Africa's glaciers 'gone in 20 years'

Lack of rainfall is behind glaciers melting on Mt Kilimanjaro, Africa's highest peak. Photo / Thinkstock
Lack of rainfall is behind glaciers melting on Mt Kilimanjaro, Africa's highest peak. Photo / Thinkstock

The scientist Ptolemy thought they were the source of the Nile and called them the Mountains of the Moon because of the perpetual mists that covered them; Stanley claimed to be the first non-African to see their icecap; and the subsistence farmers who today live on the slopes of the fabled Rwenzori mountains in Uganda and the Democratic Republic of the Congo fear that warming temperatures are devastating their harvests.

While 20,000 people a year scale Mt Kilimanjaro in Tanzania, just a handful of trekkers tackle the lower, 5100m Rwenzori summits and witness the spectacular plant forms that grow in some of the wettest conditions on earth. The result is that little is known about the condition of the many tropical glaciers that descend off the three peaks of Mts Baker, Speke and Africa's third highest peak, Mt Stanley.

But in April, a micro-expedition led by London-based Danish photographer Klaus Thymann returned from Uganda with the best evidence yet that the 43 glaciers found and named in 1906 are still mostly there, but are in dire condition and can be expected to disappear in a decade or two.

Thymann, his journalist colleague Ian Daly and a team of nine local Ugandans spent 18 days recording Rwenzori's glaciers from both sides of the range that straddles the equator. "The vast majority have retreated massively on the east side of Mt Stanley, they have practically all gone on Mt Baker, along with the river, and the Grant and Speke glaciers on Mt Speke are now tiny or have practically gone," says Thymann.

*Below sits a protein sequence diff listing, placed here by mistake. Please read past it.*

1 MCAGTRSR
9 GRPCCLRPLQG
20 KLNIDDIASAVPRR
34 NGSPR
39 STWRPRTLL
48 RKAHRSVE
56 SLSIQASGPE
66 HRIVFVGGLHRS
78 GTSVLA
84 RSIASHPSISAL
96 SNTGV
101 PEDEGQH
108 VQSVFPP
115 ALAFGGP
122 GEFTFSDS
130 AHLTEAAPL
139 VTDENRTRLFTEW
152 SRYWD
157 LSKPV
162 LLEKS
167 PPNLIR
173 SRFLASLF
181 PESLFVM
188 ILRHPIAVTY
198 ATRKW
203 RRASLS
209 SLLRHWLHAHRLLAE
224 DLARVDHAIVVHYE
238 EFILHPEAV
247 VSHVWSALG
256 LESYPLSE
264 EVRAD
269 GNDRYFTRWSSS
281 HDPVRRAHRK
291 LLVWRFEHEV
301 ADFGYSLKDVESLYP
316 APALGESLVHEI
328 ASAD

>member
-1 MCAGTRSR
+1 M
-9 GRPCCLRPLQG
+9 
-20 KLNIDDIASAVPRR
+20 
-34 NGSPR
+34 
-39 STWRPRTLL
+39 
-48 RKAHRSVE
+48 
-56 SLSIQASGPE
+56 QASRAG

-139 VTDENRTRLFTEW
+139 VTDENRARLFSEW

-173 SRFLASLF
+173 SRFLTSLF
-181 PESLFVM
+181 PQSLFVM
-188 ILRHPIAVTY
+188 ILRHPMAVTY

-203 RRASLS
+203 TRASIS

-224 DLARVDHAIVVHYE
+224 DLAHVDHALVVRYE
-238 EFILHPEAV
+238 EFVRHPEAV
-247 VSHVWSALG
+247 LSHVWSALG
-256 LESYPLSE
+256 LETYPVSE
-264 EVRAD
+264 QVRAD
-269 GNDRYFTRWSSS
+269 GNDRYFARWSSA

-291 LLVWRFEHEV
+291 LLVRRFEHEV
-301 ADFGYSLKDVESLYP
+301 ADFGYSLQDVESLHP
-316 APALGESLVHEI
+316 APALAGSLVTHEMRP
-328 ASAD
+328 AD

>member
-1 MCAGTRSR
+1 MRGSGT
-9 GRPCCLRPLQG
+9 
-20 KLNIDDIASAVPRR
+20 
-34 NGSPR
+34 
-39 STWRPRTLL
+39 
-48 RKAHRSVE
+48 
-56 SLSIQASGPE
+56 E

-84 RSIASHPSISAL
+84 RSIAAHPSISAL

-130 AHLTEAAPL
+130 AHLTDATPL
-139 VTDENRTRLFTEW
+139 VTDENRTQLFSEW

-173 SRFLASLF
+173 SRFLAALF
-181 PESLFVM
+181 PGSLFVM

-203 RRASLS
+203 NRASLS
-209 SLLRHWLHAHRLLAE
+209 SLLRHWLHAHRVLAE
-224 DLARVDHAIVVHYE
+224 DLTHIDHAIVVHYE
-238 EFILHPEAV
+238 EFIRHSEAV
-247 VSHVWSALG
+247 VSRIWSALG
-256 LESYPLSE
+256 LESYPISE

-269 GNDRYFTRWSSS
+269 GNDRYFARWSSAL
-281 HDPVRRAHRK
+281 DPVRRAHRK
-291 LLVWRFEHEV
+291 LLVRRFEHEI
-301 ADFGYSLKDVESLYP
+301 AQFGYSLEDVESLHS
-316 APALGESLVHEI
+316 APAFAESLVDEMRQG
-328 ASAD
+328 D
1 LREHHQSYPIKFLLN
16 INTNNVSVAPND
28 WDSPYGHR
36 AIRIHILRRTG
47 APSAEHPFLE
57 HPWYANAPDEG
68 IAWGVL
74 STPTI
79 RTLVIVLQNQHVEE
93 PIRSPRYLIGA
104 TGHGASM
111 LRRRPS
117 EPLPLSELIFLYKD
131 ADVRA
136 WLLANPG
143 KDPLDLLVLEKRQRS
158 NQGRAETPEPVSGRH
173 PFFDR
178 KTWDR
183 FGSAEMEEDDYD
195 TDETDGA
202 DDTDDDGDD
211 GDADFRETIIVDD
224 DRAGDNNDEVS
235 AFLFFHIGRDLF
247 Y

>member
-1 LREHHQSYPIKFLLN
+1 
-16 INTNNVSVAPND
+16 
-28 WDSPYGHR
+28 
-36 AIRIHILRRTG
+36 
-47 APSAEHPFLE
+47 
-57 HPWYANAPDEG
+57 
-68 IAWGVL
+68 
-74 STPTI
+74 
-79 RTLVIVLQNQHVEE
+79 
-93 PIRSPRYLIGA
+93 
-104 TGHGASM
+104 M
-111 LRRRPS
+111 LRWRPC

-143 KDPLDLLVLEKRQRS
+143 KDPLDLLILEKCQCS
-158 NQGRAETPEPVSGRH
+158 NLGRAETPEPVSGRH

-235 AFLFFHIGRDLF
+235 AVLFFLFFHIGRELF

Using an old map to hack through overgrown trails at 4500m, the group traversed the western, Congolese side of the range, where it is believed few, if any, people have been for many years because of insurgency and war.

Perpetual cloud cover makes aerial or satellite photography of the range hard, but going on foot was revelatory, says Thymann.

"It's like a white spot on the map, covered in cloud most of the year. It's very inaccessible. From the Congo side you can find glaciers unseen in 40 years. It was like rediscovering them. The west Stanley glacier has become detached from its accumulation zone, and the Edward 'Y' glacier on Baker has lost an arm."

Analysis of satellite data in 2006 suggested that the combined area of the Rwenzori glaciers halved from around 2sq km to just under 1sq km between 1987 and 2006.

"You can see clearly how the glaciers have retreated massively on the east side. The melt is super-intense. It was surprising to find some there at all. They probably don't have much time left," says Thymann.

Thymann heads Project Pressure, a collaboration of photographers, scientists, web developers and cartographers working to document the terminal decline of many of the world's glaciers and create a virtual record of ice on every continent.

Since 2008, Project Pressure has recorded fast-shrinking glaciers in Argentina, Alaska and Montana, Iceland, Uganda, Nepal, Ecuador, Spain, Switzerland, Chile and Norway.

This year, researchers will visit Greenland, Colombia and Bolivia, and expeditions are being planned to New Zealand and Kamchatka in the Russian far east.

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